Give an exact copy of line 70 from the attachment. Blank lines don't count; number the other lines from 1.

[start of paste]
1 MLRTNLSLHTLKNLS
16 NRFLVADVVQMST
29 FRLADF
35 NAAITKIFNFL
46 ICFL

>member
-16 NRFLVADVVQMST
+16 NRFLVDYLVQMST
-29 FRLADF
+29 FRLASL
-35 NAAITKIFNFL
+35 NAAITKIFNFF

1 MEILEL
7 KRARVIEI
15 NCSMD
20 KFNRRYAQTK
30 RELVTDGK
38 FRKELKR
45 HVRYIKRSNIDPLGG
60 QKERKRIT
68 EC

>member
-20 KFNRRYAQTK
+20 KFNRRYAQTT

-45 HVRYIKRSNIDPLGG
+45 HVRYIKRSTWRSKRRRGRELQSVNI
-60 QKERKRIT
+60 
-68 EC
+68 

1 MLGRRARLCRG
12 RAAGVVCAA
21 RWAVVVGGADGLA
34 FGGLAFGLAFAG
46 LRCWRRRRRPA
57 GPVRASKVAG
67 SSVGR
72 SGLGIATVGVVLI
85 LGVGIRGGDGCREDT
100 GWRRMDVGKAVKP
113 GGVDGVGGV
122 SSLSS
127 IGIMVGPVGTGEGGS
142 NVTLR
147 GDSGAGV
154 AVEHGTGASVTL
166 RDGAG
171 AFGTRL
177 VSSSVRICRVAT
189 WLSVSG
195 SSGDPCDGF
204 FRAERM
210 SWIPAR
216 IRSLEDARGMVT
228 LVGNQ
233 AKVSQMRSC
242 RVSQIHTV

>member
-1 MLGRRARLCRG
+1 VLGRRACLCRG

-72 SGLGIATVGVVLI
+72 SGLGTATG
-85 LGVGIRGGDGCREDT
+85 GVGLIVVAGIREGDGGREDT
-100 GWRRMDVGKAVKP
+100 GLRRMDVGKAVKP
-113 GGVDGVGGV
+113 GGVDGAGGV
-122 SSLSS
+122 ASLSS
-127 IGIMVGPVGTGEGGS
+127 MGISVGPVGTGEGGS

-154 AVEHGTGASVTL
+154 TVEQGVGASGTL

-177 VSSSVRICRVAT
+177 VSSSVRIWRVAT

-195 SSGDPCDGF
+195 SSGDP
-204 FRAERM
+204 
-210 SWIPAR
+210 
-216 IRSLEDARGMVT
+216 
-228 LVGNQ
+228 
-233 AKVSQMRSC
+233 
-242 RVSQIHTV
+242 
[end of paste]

+122 ASLSS